Johnny may not have gotten too may Oscar nominations but he looked great in a loin cloth and could really swing on that vine. He also had a way with animals (he would meet them to become acquainted with them before the cameras rolled) and was never injured by any of them (unlike Ron Ely in the Tarzan TV series).

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Most agree that the MGM series of the '30s, with Maureen O'Sullivan was the best, in particularly the pre-code Tarzan and His Mate (from which that posted picture is taken). But I also enjoyed the later RKO efforts of the mid to late '40s with a somewhat chunkier Johnny and always had a soft spot for Brenda Joyce's Jane.

I vaguely recall Maureen O'Sullivan appearing on some TV talk show years later (Mike Douglas?) and regarding Cheetah as a nasty little brute. She also said that Cheetah (I guess there were a few Cheetahs, actually) literally got aroused by Johnny so they had to be careful not to photograph him from the waist down, at times. I guess this is one of the problems you have when you're a hunky guy in a loin cloth, a turned on monkey following you around.

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I saw this at the movie theater, when I was in grade school, and I still love it. It had such an impact on me, that years later, on my first trip to Europe, I flew to Edinburgh as my first destination.

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Journey to the Center of the Earth (1959)

 

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18 hours ago, TomJH said:

Just to let you know that I, unlike many here, it seems, still have the call to many of my childhood favourites for viewing sessions today, here are some more that made me either laugh or cheer when I was a wee tot and can still get a sentimental reaction out of me today:

ThreeStooges.jpg

The Three Stooges, as long as it's a Curly. When Curly is showing an infant's frustration as he tries to eat clam soup with a live clam in it I still find myself breaking up.

 

Y'know.....

I got more enjoyment out of watching The Three Stooges when I WAS a kid than I ever did past the age of 12 or so.  I haven't bothered with them since. The only nostalgia they hold for me is the same nostalgia I get from the nostalgia of once believing Chinese people all had magical powers. :rolleyes:

Sepiatone

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50 minutes ago, Sepiatone said:

 

Y'know.....

I got more enjoyment out of watching The Three Stooges when I WAS a kid than I ever did past the age of 12 or so.  I haven't bothered with them since. The only nostalgia they hold for me is the same nostalgia I get from the nostalgia of once believing Chinese people all had magical powers. :rolleyes:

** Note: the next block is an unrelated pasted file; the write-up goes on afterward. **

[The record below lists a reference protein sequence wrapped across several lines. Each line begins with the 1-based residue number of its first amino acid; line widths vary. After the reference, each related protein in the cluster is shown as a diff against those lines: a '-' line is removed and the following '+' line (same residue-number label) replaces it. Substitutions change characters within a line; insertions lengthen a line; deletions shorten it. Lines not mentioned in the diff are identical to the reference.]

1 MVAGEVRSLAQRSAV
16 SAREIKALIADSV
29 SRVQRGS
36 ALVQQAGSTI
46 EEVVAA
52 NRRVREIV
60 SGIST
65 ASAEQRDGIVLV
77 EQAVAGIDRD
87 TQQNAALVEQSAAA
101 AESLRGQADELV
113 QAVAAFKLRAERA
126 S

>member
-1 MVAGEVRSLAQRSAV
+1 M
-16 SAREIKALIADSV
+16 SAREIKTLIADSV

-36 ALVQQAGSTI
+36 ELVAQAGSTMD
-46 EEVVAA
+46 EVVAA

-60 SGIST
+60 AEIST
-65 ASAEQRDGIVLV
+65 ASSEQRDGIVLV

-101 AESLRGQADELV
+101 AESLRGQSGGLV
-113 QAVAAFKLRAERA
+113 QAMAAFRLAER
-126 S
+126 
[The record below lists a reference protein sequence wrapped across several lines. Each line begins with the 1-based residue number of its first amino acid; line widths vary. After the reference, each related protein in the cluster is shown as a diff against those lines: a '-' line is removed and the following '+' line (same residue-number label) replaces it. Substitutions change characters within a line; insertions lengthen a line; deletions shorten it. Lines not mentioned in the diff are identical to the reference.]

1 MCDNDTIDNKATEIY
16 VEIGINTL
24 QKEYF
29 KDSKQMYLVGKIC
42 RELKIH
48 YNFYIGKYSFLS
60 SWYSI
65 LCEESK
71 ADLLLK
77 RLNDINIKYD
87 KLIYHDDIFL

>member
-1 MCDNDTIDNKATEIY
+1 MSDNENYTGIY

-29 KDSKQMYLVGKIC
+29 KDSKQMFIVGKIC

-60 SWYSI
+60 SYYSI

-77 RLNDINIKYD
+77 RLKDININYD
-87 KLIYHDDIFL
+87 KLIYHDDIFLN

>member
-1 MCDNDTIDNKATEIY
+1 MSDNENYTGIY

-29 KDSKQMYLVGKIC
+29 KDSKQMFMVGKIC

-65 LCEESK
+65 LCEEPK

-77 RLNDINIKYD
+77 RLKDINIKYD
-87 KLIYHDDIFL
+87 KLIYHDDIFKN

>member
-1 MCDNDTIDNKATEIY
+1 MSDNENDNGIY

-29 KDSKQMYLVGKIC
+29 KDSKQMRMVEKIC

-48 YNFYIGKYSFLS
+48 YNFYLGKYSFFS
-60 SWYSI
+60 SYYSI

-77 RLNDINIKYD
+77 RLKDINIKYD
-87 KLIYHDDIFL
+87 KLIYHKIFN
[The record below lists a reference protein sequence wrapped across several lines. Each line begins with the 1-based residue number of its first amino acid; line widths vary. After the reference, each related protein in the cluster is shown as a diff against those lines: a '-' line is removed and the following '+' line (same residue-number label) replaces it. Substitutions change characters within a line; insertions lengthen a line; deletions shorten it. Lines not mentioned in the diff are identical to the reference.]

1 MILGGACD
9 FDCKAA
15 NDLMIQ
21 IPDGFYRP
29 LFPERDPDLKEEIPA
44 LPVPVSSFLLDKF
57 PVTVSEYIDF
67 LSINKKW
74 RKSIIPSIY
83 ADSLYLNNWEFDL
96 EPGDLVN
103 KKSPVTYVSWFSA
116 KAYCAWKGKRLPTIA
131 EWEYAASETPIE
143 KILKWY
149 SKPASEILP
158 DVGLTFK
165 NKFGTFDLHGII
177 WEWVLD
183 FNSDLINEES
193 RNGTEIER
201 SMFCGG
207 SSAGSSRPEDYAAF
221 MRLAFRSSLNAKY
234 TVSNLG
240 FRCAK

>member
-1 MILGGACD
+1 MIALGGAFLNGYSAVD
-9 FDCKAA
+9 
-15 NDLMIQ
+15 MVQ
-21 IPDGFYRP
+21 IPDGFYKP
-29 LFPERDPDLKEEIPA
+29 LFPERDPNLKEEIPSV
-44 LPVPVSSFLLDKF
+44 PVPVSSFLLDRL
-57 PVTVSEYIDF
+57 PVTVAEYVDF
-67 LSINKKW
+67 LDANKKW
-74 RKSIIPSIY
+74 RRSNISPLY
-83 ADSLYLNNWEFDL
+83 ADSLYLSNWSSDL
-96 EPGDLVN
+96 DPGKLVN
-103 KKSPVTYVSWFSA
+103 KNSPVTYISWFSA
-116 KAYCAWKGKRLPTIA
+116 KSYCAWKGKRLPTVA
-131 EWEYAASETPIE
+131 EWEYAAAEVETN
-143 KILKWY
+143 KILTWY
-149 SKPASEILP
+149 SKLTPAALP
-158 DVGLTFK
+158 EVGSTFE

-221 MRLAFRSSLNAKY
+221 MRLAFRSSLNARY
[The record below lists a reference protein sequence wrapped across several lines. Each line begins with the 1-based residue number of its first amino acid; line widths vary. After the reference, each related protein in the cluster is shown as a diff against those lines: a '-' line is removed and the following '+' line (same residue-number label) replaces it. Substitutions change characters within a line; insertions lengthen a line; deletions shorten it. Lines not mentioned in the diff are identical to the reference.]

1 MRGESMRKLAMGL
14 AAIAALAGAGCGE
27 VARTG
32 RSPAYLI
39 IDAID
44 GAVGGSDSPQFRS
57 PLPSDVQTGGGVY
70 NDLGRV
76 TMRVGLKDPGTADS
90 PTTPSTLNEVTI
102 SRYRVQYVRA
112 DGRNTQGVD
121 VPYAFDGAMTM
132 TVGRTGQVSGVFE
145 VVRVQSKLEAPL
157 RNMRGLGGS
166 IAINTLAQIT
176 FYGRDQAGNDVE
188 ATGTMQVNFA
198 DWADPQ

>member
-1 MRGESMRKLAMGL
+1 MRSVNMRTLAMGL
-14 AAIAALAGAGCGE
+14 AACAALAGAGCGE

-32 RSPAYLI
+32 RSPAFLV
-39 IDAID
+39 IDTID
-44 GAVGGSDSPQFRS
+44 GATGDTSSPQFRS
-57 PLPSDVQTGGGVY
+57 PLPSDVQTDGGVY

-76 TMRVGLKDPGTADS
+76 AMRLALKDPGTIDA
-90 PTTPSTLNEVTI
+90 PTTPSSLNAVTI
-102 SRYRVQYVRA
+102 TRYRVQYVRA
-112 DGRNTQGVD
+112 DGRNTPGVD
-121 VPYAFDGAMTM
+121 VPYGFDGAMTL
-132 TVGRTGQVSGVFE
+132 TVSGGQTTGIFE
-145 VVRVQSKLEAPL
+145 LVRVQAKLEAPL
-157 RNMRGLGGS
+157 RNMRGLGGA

Sepiatone

Lemme guess here, Sepia. And THIS belief was borne in you after watching that Tony Randall Dr. Lao flick when you were a kid, right?!  ;)

(...or at least maybe reinforced it, anyway)

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Can't give a percentage but but my childhood memories mostly are  Frankenstein, Dracula, The Wolfman.  Vincent Price films.  "Black Sunday" where that mask scared me so bad I thought it was a wide eyed gorilla like creature. (I was 7 at the time).

Jerry Lewis, WC Fields, Little Rascals, Andy Clyde, 3 Stooges films

 

 

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1 hour ago, hamradio said:

Can't give a percentage but but my childhood memories mostly are  Frankenstein, Dracula, The Wolfman.  Vincent Price films.  "Black Sunday" where that mask scared my so bad I thought it was a wide eyed gorilla like creature. (I was 7 at the time).

Jerry Lewis, WC Fields, Little Rascals, Andy Clyde, 3 Stooges films

 

 

I was definitely into the Universal horror monsters, as well, and still on occasion put them on. This year I've watched the first four Frankenstein films they made, along with Son of Dracula. Lon Chaney Jr. as the Wolf Man was a particular favourite of mine as a kid, prompting a fan letter to him. Unlike Rathbone, he replied.

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1 hour ago, hamradio said:

Can't give a percentage but but my childhood memories mostly are  Frankenstein, Dracula, The Wolfman.  Vincent Price films.  "Black Sunday" where that mask scared my so bad I thought it was a wide eyed gorilla like creature. (I was 7 at the time).

Jerry Lewis, WC Fields, Little Rascals, Andy Clyde, 3 Stooges films

 

 

Curious how you (or anyone else)  were able to view those 30s and 40s horror films when you were a child.      Of course there were T.V. stations that would show "old movies" but my parents didn't watch those stations much and often these stations showed those films either during the day or late at night (i.e. past prime time).      Thus my childhood viewing experience only included movies my parents took me to the theater to see during the late 60s and those were mostly Disney films like The Jungle Book.

Of course I have lot of childhood memories of T.V. shows I would watch with my siblings during the late 60s.

I have no memories of viewing any films from the 30s - 50s while I was a child.    I didn't start viewing films from those decades  until I was in my early 20s and discovered Bogie from my mom's boyfriend.